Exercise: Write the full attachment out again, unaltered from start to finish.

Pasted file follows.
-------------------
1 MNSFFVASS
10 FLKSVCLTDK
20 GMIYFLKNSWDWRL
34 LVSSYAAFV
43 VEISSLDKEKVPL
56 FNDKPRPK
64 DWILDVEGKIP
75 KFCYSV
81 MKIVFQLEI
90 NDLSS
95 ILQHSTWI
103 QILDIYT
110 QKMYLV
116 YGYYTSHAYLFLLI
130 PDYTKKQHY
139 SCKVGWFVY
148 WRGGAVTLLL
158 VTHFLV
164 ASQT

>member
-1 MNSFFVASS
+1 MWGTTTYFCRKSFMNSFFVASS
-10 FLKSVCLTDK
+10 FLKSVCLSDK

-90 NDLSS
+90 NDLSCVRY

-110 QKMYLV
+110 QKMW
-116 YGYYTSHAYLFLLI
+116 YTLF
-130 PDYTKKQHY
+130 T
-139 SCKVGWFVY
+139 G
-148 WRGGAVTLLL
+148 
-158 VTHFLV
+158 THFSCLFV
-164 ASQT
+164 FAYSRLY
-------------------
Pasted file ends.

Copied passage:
1 MNSFFVASS
10 FLKSVCLTDK
20 GMIYFLKNSWDWRL
34 LVSSYAAFV
43 VEISSLDKEKVPL
56 FNDKPRPK
64 DWILDVEGKIP
75 KFCYSV
81 MKIVFQLEI
90 NDLSS
95 ILQHSTWI
103 QILDIYT
110 QKMYLV
116 YGYYTSHAYLFLLI
130 PDYTKKQHY
139 SCKVGWFVY
148 WRGGAVTLLL
158 VTHFLV
164 ASQT

>member
-1 MNSFFVASS
+1 MWGTTTYFCRKSFMNSFFVASS
-10 FLKSVCLTDK
+10 FLKSVCLSDK

-90 NDLSS
+90 NDLSCVRY

-110 QKMYLV
+110 QKMW
-116 YGYYTSHAYLFLLI
+116 YTLF
-130 PDYTKKQHY
+130 T
-139 SCKVGWFVY
+139 G
-148 WRGGAVTLLL
+148 
-158 VTHFLV
+158 THFSCLFV
-164 ASQT
+164 FAYSRLY